- Believing that the Bible is God's Word does not imply a belief that there can be no additions or updating to what the original author of the text wrote. For example, I believe that it is more than likely that Moses did not write verses 5-12 of Deuteronomy 34, which describe his death and subsequent legacy. Likewise, there are dozens of places in the Old Testament in which place names have been updated or editorial explanation is supplied (e. g., the comment in 1 Sam. 9:9 that "the prophet of today used to be called a seer"). Thus, I don't believe that the authority of the Scriptures is at stake when I say that verses 9-20 may not have been included in Mark's original Gospel.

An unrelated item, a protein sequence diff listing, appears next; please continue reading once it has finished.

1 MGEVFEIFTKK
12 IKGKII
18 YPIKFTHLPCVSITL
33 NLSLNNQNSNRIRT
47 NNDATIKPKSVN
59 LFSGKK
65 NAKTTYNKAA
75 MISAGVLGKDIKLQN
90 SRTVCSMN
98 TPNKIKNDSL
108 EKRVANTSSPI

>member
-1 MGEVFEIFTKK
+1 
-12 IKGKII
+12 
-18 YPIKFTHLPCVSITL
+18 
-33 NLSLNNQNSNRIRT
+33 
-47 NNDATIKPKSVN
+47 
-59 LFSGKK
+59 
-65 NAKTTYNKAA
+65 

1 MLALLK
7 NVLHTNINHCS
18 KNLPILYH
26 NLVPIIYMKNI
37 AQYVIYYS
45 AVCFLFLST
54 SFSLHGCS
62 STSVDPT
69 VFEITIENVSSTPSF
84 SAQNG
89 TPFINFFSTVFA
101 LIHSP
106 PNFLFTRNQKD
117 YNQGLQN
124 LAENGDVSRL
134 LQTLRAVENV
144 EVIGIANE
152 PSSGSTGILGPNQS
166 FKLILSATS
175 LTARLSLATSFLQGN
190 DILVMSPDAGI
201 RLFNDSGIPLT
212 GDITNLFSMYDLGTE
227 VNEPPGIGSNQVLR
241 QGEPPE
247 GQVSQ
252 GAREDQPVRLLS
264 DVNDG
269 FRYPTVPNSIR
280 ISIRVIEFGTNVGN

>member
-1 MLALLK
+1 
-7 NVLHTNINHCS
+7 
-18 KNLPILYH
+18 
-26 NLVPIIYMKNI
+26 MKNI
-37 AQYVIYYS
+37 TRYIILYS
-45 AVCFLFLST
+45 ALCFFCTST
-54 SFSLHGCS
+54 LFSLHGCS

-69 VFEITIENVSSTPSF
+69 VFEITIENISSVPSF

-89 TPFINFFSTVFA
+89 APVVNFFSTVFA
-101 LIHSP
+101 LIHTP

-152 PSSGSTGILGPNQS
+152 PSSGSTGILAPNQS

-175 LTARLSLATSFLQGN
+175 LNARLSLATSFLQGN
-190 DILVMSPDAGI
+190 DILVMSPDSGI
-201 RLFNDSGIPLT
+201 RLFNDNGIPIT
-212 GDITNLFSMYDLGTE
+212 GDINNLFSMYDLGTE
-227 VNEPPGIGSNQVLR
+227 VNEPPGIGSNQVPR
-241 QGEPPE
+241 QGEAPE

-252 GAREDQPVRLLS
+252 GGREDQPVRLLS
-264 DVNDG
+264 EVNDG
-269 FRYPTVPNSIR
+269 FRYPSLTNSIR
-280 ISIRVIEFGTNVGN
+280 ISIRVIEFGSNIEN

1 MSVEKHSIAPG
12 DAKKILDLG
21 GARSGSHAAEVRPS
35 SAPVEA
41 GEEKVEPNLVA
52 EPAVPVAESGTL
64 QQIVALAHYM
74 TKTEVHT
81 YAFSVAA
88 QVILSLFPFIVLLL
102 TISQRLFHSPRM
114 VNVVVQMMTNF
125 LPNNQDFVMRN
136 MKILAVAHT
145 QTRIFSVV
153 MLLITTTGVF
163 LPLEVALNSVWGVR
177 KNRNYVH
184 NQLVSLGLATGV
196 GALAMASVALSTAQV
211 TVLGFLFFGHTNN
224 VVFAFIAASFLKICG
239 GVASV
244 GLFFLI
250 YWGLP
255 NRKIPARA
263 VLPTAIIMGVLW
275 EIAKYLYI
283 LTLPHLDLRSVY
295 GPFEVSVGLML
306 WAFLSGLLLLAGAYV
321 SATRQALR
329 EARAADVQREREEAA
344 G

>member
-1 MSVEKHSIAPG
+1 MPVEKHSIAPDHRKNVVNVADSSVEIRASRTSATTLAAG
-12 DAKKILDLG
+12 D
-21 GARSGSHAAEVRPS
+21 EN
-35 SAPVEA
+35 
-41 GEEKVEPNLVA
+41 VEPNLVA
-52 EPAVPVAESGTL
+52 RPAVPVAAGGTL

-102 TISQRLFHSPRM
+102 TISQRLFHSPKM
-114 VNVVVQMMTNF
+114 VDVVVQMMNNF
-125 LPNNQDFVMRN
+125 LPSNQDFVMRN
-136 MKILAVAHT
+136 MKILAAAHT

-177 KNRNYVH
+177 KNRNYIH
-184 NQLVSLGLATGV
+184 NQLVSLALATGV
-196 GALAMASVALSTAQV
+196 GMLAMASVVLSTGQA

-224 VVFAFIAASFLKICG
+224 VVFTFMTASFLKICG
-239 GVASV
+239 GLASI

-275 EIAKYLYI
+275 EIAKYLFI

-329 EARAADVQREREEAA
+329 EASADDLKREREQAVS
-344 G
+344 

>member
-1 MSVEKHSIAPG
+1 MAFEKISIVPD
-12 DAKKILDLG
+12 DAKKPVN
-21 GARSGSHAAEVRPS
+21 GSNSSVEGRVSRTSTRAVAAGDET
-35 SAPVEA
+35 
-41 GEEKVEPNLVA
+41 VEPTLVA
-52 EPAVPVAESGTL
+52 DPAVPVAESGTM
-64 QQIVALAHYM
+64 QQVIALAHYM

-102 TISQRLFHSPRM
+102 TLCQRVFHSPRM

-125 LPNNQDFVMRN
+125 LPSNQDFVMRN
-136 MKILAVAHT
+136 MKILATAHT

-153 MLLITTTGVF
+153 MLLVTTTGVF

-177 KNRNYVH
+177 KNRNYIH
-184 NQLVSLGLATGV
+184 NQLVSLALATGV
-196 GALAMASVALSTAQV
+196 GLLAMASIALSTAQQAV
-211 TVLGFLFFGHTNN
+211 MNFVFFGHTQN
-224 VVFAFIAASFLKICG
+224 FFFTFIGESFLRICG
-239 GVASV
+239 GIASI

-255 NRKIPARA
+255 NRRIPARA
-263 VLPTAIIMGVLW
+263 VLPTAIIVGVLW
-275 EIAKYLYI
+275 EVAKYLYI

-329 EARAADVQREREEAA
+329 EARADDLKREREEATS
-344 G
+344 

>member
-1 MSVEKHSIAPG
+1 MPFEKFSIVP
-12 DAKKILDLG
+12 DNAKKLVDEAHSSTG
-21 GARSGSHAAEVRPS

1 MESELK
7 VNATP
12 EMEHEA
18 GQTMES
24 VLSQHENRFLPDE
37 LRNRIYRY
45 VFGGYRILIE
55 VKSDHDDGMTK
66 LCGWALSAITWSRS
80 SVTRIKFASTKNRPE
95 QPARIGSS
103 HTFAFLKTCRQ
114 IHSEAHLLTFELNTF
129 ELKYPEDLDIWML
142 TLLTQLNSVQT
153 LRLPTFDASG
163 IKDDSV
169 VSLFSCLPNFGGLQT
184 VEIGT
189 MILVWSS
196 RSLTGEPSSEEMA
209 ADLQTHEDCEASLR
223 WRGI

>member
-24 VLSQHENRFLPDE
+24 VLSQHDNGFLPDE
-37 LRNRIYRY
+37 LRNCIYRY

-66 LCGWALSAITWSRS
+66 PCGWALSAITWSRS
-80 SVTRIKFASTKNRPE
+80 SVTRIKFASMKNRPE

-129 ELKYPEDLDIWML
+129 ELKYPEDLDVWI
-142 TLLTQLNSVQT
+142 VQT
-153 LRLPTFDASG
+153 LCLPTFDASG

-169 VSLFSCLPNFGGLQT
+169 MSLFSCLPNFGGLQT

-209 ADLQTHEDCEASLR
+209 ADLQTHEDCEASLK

- Canonicity matters. In the history of the canonization of the Scriptures (the process by which the Church identified which books were Scripture and which were not), verses 9-20 were recognized as historic and authentic tradition directly tied to Jesus and the apostles. So even though it is likely that Mark didn't write these lines, they were nevertheless accepted as Scripture at a very early date. So though I'm not completely confident that verses 9-20 should be there, and would advise people against snake handling as part of worship, I'm happy to include them in the Scriptures as the Church has since Justin Martyr's day.
Friday, August 27, 2010
Textual Criticism and the End of Mark's Gospel: But is it Bible?
I am an Evangelical Christian pastor. I believe that the Bible is God's Word. So do I believe that Mark 16:9-20 are God's Word even though I believe they were not part of Mark's Gospel originally? Here's my (slightly nuanced) answer: